People are flocking to swimming pools or taking refuge in caves to try and escape the intense heat, with dozens of heat-related deaths having been reported.
The worst hit areas have been the south and east parts of the country, with the city of Shanghai and its 23 million inhabitants having just experienced its hottest July in 140 years, according to state-run media. Temperatures in the city reached at least 35 degrees Celsius (95 degrees Fahrenheit) on 25 days in July, with at least ten people dying from heatstroke during the month.
The English-language newspaper Shanghai Daily reported a rising number of dead fish in ponds and rivers, which have also been blamed on the heat.
According to He Lifu, the chief weather forecaster at the National Meteorological Center, nearly a third of the country is experiencing the scorching heat, with some 19 provinces and regions affected, covering over 3 million square kilometers.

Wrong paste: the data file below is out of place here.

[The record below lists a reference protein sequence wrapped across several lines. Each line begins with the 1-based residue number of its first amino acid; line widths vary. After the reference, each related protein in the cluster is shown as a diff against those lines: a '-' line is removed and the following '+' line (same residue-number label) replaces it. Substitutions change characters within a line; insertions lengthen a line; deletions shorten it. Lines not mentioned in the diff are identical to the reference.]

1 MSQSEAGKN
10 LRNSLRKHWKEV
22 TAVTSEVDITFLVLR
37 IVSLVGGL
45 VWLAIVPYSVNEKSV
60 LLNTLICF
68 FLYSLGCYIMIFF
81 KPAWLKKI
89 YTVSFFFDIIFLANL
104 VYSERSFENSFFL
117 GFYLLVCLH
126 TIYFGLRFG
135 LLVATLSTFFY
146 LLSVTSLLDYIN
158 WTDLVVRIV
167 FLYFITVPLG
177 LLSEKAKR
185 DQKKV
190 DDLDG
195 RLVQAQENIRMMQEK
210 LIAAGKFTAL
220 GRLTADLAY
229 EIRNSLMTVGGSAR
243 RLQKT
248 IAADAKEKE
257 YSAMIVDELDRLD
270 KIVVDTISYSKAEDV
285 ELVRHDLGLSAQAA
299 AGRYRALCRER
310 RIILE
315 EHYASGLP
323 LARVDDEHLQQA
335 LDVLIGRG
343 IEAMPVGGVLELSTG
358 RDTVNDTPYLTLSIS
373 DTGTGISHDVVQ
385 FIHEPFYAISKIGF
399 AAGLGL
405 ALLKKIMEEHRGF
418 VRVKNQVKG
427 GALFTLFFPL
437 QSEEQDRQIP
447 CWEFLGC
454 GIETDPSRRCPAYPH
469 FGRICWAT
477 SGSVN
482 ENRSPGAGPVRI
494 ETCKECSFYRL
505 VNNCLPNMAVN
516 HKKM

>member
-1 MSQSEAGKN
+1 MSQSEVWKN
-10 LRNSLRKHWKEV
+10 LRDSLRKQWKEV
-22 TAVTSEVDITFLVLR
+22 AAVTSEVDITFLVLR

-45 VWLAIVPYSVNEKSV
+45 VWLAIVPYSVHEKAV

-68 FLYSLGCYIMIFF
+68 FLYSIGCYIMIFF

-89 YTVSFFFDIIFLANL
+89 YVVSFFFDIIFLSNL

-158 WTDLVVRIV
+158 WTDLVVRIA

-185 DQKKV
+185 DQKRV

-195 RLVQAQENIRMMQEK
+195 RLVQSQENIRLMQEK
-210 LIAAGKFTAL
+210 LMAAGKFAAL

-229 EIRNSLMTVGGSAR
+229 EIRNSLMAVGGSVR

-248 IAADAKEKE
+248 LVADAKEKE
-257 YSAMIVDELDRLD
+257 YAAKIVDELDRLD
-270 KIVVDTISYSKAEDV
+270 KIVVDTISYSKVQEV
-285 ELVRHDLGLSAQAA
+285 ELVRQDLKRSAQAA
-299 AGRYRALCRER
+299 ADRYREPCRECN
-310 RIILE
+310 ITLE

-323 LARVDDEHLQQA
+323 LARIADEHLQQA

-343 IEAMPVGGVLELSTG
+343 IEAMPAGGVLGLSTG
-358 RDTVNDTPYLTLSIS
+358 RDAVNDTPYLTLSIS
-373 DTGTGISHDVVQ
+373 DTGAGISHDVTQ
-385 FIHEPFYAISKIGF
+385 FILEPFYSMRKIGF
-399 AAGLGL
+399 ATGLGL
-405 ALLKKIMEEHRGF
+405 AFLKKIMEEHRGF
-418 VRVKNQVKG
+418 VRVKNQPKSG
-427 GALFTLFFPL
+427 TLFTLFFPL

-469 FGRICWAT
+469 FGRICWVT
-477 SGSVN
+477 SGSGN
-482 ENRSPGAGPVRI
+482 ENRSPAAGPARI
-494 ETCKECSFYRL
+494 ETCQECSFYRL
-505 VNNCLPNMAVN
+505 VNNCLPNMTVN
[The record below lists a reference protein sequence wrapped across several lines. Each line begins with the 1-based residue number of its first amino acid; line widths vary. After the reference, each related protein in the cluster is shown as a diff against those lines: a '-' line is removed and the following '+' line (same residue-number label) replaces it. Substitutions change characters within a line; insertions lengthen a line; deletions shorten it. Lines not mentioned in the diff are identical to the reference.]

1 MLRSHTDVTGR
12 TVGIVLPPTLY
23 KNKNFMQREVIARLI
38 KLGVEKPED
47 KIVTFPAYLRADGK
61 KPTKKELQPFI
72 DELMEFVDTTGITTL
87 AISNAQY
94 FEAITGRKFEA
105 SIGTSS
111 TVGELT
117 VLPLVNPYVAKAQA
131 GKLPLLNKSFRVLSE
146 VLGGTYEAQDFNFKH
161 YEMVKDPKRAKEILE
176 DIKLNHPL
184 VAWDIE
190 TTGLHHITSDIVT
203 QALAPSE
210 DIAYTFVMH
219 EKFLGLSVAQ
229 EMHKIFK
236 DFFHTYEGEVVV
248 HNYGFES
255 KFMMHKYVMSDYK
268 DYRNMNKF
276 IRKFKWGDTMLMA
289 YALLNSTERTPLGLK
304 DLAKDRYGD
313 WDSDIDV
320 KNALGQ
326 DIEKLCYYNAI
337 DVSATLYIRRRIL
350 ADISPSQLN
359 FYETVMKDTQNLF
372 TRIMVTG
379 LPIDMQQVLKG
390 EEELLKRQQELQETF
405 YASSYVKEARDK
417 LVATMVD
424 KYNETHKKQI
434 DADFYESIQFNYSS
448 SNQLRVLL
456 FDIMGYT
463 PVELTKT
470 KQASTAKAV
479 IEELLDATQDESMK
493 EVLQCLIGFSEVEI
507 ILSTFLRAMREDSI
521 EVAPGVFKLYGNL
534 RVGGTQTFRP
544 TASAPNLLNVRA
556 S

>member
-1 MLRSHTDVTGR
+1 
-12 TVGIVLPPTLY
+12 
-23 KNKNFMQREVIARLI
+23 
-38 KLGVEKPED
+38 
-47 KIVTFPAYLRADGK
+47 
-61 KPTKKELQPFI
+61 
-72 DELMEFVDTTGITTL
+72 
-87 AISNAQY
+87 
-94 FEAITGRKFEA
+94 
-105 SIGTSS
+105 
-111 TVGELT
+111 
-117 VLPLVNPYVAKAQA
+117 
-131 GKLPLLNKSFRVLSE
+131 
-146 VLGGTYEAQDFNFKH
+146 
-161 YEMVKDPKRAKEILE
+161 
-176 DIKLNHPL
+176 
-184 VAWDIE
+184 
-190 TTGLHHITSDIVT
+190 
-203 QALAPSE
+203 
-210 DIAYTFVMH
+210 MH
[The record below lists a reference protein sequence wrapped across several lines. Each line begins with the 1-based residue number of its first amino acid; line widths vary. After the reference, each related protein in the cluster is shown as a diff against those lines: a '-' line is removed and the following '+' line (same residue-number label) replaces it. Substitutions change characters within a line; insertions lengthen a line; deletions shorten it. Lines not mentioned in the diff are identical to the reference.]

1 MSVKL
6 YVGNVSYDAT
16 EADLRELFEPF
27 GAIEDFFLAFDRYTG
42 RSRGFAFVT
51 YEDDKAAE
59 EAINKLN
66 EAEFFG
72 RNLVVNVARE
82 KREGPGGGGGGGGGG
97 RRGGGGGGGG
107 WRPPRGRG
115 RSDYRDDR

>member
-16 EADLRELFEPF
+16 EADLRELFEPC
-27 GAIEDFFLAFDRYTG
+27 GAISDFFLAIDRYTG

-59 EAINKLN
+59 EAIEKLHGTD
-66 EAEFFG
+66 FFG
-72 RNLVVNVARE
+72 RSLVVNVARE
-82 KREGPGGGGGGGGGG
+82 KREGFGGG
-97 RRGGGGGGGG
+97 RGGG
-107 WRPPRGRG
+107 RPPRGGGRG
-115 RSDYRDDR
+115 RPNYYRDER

Areas in and around the eastern city of Hangzhou have recorded some of the highest temperatures, with state media reporting temperatures in the city rising above 40 degrees Celcius (104 Fahrenheit) on six days over the past week. The highest was in the district of Xiaoshan, where the thermometer reached 42.2 (108 Fahrenheit) on Tuesday.
The conditions are so hot in some cities that photos by state media have showed people frying eggs, bacon and shrimp in pans placed on the road surface.
And in the province of Zhejiang seven cities and counties used cloud-seeding techniques on Tuesday in an attempt to bring rain to parched farmland, said the China Daily.
The weather service says they expect the high temperatures to continue into the middle of August. Image/Reuters